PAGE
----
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"It is the journey which makes up your life."

Saturday, October 25, 2008

Chihuahua and Copper Canyon

Well, I convinced Ashley and Jarret from the crew to put off their flights home and come to Mexico with me when work finished up. So this tuesday our crew parted ways in El Paso, and three of us headed south. El Paso is a wasteland of chain stores and freeways, much like LA but without the grace of trees. You can walk across the border from downtown. It starts to look like Mexico before you actually cross - all the signs in the stores are in spanish, and all the people stop to stare at you with your white skin and big pack. There's a forbidding looking concrete bridge over the Rio Grande, a sad muddy trickle no more than six feet wide, with political graffiti on its concrete banks. So this is one of the mighty rivers of America. Men in fatigues with machine guns on the other side just wave us past to the touristy main street of Ciudad Juarez. There are tons of pharmacys, doctors and dentists there for those who cannot afford such things in the States, intermingled with bars, strip joints and kitshy shops. But it took us more than half an hour of wandering around and not understanding directions in rapid spanish to find an immigration office and get our passports stamped. We got some pesos and took a taxi to the bus station as soon as possible.

Our taxi driver Arturo turned out to be quite the resource. He had run a mechanic's shop in San Diego for ten years, and had a daughter who was a citizen, but returned to Mexico in order to finally get the proper papers. He had been building a taxi business in Juarez and trying to get together enough money to get his papers through. Mexico, he said, was hopeless. The men with machine guns at the border were actually from the Mexican army. Like in Tijuana, the army had come in and disbanded a hopelessly corrupt police force, but was having little success in combating the drug cartels. Arturo's favorite restauraunt had been bombed the day before for failing to pay protection money, he said. We took a bus out of Juarez in another hour, heading for the relative safety of Chihuahua.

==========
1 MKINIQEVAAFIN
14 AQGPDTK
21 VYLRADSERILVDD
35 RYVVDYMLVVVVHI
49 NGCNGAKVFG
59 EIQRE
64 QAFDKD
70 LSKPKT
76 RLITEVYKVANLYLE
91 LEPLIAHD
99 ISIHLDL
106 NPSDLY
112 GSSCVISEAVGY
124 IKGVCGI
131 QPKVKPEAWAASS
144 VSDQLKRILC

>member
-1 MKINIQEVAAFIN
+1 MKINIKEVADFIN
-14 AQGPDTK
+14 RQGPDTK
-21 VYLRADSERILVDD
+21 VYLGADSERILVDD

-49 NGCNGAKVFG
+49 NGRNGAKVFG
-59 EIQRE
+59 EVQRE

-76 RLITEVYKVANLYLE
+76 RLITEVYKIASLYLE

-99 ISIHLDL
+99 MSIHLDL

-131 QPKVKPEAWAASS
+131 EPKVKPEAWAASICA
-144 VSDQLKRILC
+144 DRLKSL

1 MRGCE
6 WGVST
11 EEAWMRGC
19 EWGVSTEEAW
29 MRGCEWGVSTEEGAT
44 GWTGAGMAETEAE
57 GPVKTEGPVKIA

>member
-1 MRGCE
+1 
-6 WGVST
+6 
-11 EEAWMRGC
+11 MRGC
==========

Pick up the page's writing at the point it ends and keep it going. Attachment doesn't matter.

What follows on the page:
We rode a cushy airconditioned bus for five hours, through a sweeping desert of blonde grass with dark mountains rising like islands above it. In Chihuahua, we couchsurfed with three uproarious bachelors that Ashley contacted for us with her couchsurfing account. Koko, Polo, and Gusano, as they called themselves, were a photographer, a professor, and a radio show host respectively. They had opted out of the traditional early marriage and were having a great time sharing a house and hosting lots of travelers. Their house was a simple affair, with smooth brick floors, basic furniture, mattresses on the floor for us, and a few pictures of scantilly clad women. We had a great time with them, drinking and joking and playing puzzle games and taking silly pictures for two nights. It was hard to leave, but Chihuahua itself has little more to offer than a few shady plazas in front of old churches. Gusano said goodbye to us on the radio before we took the bus west into the mountains.